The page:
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I Forge Iron

What did I bring home????

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Good afternoon gents. Today at lunch I went to see a 340+ lbs Fisher anvil I was planning on purchasing but instead saw this and bough it instead. He thought it could be a very early example of a Peter Wright but because of the overly pitted surface from most likely decades of outside exposure there is no outwardly signs of who made it.

The weight markings are still visible as you can see so I'm hoping by the shape and style of the markings maybe it can be clues to the maker. The numbers dictate that it's 221 lbs and I'll confirm when I put it on the scale when I get home, it does feel like it's that much if not more.

The top surface is almost as pitted at the rest of the body but is amazingly flat. My 1" ball does a nice bounce of the pitted surface, nearly 80% return, and it has a very beautiful ring to it.

I'm hoping you all can help solve the mystery of what this is. I'm toying with the idea of milling the top surface smooth but a part of me says to leave it as is. What is your thoughts.

Thanks in advance to all that reply!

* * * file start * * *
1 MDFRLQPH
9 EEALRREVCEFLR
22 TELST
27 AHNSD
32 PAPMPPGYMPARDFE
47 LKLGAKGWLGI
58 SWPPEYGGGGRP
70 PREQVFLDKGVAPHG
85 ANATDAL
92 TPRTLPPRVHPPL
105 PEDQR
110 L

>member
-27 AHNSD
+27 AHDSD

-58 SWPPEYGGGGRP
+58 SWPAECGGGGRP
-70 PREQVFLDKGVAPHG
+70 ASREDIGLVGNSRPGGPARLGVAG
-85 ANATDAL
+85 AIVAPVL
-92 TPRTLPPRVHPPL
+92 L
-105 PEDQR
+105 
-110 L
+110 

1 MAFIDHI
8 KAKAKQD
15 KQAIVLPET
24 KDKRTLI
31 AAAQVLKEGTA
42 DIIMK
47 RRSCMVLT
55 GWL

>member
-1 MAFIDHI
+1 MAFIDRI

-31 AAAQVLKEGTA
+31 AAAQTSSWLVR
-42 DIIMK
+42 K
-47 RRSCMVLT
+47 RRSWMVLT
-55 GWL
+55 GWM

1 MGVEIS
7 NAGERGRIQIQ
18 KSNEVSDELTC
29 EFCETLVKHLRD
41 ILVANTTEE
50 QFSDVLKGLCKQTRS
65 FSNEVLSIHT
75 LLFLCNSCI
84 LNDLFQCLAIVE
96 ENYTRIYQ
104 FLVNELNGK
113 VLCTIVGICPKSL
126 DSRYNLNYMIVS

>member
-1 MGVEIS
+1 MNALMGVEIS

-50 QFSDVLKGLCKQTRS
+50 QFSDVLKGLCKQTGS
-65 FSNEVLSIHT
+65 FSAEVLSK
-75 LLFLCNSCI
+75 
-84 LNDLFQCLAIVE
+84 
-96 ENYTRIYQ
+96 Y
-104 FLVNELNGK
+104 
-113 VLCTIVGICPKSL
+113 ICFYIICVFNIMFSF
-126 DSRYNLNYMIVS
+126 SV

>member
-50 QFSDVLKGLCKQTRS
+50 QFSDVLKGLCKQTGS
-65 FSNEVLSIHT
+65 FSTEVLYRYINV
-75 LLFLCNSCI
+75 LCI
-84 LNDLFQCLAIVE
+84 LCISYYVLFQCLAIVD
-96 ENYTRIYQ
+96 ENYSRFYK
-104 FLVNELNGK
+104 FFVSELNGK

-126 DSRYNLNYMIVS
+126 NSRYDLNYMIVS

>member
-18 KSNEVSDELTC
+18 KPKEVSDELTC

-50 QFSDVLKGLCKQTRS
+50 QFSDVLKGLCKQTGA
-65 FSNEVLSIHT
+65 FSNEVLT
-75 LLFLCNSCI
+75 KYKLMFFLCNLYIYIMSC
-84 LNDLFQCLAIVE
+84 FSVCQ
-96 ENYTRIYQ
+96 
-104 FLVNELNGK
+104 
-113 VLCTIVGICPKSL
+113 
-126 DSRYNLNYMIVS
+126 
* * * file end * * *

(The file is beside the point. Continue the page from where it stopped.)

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Looks more like a Mousehole (aka The Undisputed King of Anvils) or from someone who trained at Mousehole Forge before setting off on their own (as many did). Mousehole typically had round dots punched between the numbers of the weight marking, but that pitting would make it almost impossible to see.

Too bad about the pitting on the face, but that should work itself out in time, the more you hammer hot steel on it. No grinders!

Nice find. I've seen pictures of double-horned Mouseholes before and always thought one would be cool and useful.

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7 hours ago, MotoMike said:

I don't see a plate on the face.  Is it cast steel?



Yes there is, you have to look very closely but its there. The more I look at it the more I love it. I'll probably get rid of my other one's except my 205# Peter Wright. I think 2 200+#er's are enough.

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The joint between the steel face plate and the wrought iron body on my own Mousehole is also nigh-invisible. It’s a nice feature: you don’t have to worry about that joint line marring the underside of the workpiece when you’re working a right angle over the edge.

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I bought a HB in mid Oho that had spent 50 years stored in an unheated shed in a swampy area near a creek. It's face had condensation pitting over the entire surface.  I wire brushed off the loose rust and started forging hot steel on it and now the sweet spot is smooth and shiny with the pitting still showing the further you get from the sweet spot. (In fact it went to a demo yesterday and saw 6 hours of continuous use...)

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